MANDEL NGAN/AFP/Getty Images(WASHINGTON) — The side of Republican Sen. Cindy Hyde-Smith’s campaign tour bus features a huge picture of her with President Donald Trump.
She has a 100 percent "Trump score," which is a measure of how often a member votes in line with Trump’s position, according to FiveThirtyEight. And in the Senate she is only joined on the list by Arizona Sen. Jon Kyl, who was appointed to fill the late-Sen. John McCain's seat, and former Alabama Sen. Jeff Sessions, who was fired earlier this month as Trump's attorney general.
And on the campaign trail, Hyde-Smith was stitching the president’s remarks into her own, showing her fealty to Trump with voters.
"We’ve got a president that is a leader," she told a small crowd in Nesbit earlier this month.
Her campaign strategy to win over Trump’s voting bloc has been successful and voters have said that they see Hyde-Smith as the only candidate who will advance the president’s agenda. Trump’s endorsement earlier this year bolstered her candidacy in a state that voted for him by nearly 20 points in 2016. On Election Day, in the "jungle primary" format, which allowed for multiple contenders in both parties, she garnered 40.6 percent of the vote, just shy of the 50 percent she needed to win the special election outright.
Tuesday's runoff was supposed to be a procedural hurdle for Hyde-Smith, but a series of controversies have helped her opponent, Democrat Mike Espy, gain ground in the deep red state.
Hyde-Smith started her political career in 1999 when she was elected, as a Democrat, to serve as a state senator. She switched to the Republican Party in 2010 and went on to serve as the state's agriculture commissioner. She served as commissioner from 2011 until her appointment to the U.S. Senate in March to fill the seat vacated by Sen. Thad Cochran.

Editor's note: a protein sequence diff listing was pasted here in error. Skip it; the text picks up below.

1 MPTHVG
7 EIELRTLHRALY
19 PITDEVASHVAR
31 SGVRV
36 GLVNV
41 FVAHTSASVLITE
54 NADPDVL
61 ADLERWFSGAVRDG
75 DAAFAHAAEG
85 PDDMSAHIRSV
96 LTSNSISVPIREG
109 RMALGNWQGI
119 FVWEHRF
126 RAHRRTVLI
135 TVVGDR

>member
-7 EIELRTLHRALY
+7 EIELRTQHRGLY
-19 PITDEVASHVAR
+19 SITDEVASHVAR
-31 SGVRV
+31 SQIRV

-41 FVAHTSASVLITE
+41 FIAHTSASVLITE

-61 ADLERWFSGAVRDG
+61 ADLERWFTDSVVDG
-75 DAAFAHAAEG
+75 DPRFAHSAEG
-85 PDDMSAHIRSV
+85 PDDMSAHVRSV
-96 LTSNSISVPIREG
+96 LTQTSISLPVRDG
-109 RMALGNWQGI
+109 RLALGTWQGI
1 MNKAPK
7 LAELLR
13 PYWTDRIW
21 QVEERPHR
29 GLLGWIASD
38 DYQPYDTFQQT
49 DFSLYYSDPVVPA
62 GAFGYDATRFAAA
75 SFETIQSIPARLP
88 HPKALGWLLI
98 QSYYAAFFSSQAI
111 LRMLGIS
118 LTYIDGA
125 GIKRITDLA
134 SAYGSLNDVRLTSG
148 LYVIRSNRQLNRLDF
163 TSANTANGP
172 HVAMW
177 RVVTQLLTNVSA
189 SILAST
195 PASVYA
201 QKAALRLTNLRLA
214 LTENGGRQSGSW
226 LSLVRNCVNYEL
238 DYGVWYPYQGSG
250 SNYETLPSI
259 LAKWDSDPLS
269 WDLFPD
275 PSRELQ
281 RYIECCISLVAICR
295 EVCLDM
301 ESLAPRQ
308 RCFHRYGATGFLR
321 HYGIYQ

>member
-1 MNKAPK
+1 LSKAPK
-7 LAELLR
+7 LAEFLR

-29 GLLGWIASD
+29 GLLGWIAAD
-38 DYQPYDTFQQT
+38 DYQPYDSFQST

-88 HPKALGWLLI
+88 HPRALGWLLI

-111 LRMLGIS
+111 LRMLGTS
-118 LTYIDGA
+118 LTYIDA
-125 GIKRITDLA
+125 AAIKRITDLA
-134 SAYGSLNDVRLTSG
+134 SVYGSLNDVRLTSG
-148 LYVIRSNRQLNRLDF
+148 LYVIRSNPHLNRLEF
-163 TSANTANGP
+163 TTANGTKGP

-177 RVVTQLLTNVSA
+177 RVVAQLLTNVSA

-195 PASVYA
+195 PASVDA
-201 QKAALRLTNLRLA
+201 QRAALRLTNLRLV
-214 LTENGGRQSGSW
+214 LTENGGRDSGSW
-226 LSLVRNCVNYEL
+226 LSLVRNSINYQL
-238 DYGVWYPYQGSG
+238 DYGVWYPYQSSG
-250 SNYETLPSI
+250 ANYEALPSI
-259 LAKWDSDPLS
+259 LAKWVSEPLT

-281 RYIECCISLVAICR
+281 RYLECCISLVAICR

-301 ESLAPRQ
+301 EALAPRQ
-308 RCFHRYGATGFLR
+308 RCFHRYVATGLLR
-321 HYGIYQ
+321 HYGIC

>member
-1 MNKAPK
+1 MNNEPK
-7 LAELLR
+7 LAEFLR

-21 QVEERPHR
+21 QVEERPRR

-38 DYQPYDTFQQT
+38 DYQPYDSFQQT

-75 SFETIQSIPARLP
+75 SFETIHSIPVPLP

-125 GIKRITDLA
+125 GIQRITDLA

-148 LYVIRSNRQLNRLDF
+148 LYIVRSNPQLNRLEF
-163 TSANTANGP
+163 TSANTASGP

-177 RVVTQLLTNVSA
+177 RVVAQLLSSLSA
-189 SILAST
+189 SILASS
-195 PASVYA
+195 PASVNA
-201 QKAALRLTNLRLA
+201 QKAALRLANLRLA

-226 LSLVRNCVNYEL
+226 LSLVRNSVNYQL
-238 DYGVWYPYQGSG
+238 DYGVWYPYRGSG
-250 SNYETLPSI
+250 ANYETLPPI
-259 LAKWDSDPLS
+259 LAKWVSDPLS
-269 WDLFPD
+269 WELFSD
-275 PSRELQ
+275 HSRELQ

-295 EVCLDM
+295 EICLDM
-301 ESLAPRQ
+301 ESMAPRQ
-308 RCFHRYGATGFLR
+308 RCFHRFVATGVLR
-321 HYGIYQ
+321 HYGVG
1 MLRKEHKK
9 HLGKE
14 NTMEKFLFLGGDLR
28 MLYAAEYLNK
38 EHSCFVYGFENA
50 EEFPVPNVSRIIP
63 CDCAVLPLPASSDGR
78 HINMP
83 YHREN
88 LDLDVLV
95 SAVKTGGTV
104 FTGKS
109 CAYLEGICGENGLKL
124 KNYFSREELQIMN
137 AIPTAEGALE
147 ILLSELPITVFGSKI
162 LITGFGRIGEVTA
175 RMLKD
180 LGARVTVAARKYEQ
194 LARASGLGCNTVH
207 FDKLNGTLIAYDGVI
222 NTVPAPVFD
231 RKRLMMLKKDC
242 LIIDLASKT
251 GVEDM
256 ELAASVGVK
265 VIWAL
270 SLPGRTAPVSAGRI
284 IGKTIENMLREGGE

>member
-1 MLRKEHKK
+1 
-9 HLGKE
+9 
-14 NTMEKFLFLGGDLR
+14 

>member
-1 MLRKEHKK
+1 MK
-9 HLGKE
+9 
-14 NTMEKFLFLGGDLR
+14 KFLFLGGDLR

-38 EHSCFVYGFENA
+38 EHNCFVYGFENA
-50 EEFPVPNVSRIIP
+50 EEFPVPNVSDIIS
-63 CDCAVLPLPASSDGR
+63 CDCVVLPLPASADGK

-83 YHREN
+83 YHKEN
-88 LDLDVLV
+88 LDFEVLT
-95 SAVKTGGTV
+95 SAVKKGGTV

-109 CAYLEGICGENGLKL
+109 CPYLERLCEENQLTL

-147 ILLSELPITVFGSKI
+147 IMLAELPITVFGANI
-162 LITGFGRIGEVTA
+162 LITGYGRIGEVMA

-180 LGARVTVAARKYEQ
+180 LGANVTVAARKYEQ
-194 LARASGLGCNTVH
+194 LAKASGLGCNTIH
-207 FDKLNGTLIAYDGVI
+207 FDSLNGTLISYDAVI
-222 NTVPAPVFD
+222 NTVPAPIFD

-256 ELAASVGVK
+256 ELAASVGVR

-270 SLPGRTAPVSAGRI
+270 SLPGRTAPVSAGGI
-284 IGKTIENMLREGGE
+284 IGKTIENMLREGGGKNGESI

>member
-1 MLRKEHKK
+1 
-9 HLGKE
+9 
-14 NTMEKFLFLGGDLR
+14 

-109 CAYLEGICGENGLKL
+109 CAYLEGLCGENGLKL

If she wins Tuesday, Hyde-Smith would be the first woman elected to the Senate from the Magnolia State. She is already distinguished as the first woman to represent Mississippi in Congress.
But days after the midterms, her campaign appeared to be stumbling after a series of public statements on video and a collection of public photos from 2014 were released, calling into question her views on race and voting rights. In the first and only debate in the race, Hyde-Smith sought to address those concerns — reading an apology from her notes to "anyone offended by my comments" — a vague reference to the uproar over a racially tinged joke about "public hangings" that pushed the race into the national spotlight.
"For anyone that was offended by my comments, I certainly apologize. There was no ill will, no intent, whatsoever in my statements,” Hyde-Smith said in her statement.
The president has defended Hyde-Smith.
"She made a statement which I know that she feels very badly about it, and it was just sort of said in jest. She's a tremendous woman, and and it's a shame that she has to go through this," the president told reporters.
In a further show of support, Trump was headlining two rallies with Hyde-Smith in Mississippi on the eve of the runoff.

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